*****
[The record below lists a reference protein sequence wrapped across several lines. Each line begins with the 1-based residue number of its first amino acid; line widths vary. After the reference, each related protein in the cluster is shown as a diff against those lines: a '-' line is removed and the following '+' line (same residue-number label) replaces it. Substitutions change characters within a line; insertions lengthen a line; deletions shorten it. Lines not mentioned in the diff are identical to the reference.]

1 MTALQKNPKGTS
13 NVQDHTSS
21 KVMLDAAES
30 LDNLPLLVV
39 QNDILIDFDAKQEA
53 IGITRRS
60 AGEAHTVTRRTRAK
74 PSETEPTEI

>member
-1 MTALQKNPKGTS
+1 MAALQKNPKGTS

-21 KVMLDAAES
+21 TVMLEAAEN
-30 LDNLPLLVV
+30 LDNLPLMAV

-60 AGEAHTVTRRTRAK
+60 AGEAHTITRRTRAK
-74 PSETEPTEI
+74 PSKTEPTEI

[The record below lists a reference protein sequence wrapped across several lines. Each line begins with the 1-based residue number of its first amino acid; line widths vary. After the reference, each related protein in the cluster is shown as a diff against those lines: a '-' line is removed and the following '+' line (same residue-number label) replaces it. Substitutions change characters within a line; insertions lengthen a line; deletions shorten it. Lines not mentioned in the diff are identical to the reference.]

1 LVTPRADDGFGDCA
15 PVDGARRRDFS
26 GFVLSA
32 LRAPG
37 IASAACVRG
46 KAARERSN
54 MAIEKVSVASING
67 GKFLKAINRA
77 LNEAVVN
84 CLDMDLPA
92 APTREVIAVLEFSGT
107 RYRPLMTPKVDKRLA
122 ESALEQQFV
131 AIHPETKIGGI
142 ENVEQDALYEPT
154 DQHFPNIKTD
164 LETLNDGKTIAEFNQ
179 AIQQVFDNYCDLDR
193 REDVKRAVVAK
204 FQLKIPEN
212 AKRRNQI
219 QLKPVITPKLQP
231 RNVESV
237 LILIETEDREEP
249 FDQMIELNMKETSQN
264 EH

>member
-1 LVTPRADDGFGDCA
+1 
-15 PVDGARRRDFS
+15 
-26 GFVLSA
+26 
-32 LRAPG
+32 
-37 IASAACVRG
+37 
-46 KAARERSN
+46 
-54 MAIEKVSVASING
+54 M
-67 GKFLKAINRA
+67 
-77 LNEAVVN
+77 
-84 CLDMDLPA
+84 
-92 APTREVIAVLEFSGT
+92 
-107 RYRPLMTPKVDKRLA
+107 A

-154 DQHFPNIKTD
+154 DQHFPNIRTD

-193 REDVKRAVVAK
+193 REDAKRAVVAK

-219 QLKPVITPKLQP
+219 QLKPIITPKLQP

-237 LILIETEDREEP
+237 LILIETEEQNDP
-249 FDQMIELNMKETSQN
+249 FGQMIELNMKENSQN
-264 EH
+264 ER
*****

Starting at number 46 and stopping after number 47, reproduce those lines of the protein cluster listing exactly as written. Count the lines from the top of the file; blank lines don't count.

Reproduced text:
249 FDQMIELNMKETSQN
264 EH